The Female Complaint is part of Lauren Berlant's groundbreaking "national sentimentality" project charting the emergence of the U.S. political sphere as an affective space of attachment and identification. In this book, Berlant chronicles the origins and conventions of the first mass-cultural "intimate public" in the United States, a "women's culture" distinguished by a view that women inevitably have something in common and are in need of a conversation that feels intimate and revelatory. As Berlant explains, "women's" books, films, and television shows enact a fantasy that a woman's life is not just her own, but an experience understood by other women, no matter how dissimilar they are.
Pairing literary criticism and historical analysis, Berlant explores the territory of this intimate public sphere through close readings of U.S. women's literary works and their stage and film adaptations, from Harriet Beecher Stowe's classic, Uncle Tom's Cabin, to Toni Morrison's Beloved by way of Show Boat, Imitation of Life and the poetry and prose of Dorothy Parker amongst others.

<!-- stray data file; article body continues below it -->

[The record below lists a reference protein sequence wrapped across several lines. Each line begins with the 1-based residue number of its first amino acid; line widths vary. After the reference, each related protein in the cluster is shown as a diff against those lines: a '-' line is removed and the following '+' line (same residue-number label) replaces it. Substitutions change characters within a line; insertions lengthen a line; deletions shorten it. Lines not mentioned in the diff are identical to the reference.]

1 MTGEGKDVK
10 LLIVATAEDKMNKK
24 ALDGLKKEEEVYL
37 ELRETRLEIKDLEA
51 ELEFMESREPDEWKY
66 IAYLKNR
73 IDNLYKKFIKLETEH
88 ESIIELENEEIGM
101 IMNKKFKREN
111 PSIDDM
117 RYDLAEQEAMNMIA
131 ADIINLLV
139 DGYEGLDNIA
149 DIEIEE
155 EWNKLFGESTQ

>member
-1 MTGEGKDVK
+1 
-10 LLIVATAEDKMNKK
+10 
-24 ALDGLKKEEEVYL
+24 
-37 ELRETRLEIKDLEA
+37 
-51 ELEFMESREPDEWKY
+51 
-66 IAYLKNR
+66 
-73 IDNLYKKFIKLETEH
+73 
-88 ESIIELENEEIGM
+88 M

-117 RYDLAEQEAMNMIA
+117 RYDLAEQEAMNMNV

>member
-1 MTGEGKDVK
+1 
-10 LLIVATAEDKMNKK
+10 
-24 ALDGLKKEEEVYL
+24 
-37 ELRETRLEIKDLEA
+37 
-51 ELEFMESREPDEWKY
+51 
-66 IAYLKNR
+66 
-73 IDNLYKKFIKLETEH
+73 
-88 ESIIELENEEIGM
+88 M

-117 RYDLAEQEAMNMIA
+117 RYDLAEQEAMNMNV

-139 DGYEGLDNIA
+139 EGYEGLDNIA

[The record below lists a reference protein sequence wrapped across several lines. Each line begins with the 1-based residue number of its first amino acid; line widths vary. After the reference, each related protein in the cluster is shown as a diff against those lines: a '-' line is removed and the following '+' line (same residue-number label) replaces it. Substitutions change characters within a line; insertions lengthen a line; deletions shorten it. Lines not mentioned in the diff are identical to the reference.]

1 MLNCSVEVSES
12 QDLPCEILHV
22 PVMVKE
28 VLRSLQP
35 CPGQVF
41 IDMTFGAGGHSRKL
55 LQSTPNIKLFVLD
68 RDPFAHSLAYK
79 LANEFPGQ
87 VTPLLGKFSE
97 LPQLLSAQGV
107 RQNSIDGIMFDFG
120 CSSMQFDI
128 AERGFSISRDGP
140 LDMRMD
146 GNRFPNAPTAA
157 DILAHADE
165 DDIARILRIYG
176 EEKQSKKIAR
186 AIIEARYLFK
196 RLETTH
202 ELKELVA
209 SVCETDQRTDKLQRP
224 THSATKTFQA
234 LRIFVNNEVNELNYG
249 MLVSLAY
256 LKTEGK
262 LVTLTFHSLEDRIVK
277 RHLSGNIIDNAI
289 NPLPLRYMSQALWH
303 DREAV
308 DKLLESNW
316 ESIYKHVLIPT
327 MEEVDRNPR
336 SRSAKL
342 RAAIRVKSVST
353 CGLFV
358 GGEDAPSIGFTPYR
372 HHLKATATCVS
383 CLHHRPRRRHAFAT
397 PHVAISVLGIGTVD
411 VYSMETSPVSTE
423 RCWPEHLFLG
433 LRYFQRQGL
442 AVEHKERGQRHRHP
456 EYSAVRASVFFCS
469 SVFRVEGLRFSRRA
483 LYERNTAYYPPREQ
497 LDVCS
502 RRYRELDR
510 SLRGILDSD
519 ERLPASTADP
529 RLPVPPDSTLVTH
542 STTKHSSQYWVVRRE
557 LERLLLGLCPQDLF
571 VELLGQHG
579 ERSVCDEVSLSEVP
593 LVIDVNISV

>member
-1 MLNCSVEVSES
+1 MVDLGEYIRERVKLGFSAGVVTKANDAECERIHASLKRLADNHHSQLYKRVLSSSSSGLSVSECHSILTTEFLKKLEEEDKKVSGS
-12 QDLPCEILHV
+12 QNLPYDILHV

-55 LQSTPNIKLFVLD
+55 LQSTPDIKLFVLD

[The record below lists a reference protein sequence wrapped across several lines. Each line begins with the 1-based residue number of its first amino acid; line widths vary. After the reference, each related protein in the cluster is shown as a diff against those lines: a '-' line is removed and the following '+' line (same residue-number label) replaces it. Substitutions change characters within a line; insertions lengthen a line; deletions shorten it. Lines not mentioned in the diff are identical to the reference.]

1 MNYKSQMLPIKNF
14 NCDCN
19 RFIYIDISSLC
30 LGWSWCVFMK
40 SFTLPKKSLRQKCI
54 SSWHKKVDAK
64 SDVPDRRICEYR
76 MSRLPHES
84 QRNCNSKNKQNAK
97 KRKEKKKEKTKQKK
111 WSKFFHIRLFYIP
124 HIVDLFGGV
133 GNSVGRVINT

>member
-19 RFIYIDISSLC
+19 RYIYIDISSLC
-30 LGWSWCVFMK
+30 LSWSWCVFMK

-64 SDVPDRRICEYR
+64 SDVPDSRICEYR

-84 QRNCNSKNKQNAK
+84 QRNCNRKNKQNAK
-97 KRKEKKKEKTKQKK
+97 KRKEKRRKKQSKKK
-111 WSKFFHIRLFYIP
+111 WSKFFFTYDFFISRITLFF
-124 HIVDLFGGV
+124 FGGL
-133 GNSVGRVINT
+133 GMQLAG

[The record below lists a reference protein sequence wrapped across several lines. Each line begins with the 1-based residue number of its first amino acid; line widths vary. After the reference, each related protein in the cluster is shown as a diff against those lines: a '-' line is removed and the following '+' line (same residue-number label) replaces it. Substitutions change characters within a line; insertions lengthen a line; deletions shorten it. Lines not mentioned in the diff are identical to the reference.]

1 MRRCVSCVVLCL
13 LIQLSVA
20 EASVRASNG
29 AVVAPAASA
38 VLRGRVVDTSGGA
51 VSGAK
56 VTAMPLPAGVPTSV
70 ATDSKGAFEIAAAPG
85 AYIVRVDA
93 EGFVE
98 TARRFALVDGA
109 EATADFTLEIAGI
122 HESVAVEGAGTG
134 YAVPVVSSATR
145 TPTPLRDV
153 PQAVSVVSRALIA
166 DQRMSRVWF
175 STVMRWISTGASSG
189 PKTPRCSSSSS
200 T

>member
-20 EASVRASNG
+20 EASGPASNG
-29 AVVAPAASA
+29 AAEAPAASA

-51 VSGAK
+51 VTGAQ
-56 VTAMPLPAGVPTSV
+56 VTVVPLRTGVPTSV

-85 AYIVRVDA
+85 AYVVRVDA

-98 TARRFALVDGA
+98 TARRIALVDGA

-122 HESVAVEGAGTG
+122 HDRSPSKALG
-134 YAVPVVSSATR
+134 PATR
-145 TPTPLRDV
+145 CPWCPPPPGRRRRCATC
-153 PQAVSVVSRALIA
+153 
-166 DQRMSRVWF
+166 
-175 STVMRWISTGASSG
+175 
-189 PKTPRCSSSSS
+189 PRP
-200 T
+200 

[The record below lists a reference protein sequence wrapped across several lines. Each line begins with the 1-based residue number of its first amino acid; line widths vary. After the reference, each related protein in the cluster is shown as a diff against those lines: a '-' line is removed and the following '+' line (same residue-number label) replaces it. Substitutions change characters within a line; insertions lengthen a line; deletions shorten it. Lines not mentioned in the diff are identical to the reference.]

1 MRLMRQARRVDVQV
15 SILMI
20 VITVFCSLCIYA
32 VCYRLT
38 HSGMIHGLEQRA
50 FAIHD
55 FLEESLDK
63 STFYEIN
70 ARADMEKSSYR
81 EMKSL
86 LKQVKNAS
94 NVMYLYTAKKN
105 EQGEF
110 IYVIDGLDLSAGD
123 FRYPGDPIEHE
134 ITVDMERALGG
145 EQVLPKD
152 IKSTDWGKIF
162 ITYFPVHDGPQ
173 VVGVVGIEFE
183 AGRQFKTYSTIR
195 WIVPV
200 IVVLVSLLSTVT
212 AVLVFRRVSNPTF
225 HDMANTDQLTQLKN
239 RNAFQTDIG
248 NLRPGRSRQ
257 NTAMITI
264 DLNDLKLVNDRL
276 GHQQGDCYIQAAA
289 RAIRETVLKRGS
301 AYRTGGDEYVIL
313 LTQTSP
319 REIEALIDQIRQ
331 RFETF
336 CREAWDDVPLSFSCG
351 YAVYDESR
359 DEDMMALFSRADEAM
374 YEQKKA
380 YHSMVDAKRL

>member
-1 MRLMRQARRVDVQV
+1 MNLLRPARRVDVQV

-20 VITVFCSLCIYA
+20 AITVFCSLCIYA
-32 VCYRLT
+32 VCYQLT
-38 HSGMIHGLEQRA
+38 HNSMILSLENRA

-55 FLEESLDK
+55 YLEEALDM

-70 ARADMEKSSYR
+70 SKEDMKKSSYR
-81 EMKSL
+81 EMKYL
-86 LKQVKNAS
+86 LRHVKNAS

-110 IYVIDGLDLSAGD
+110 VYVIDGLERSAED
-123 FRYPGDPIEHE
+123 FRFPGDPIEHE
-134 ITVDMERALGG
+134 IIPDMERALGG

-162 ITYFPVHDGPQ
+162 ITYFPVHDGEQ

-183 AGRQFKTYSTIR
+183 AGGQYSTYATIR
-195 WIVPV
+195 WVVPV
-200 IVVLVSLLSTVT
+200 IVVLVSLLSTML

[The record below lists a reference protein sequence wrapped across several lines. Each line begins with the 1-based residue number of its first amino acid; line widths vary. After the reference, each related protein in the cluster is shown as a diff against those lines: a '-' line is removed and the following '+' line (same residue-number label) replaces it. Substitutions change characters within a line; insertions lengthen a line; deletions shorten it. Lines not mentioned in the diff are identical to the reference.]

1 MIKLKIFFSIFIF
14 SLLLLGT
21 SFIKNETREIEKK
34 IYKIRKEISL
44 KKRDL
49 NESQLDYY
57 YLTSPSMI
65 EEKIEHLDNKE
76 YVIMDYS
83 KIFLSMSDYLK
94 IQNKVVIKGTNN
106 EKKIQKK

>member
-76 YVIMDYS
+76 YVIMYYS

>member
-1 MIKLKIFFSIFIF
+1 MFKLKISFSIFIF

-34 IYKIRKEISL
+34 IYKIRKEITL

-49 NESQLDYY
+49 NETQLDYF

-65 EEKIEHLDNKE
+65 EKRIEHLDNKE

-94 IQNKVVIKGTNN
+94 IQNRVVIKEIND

Duke University Press, Durham, NC, 2008. Paperback, 368 pages, b&w illustrations throughout, 23.1 x 15.5 x 2.8 cm.
La Pocha Nostra: A Handbook for the Rebel Artist in a Post-Democratic Society marks a transformation from its sister book, Exercises for Rebel Artists, into a pedagogical matrix suited for use as...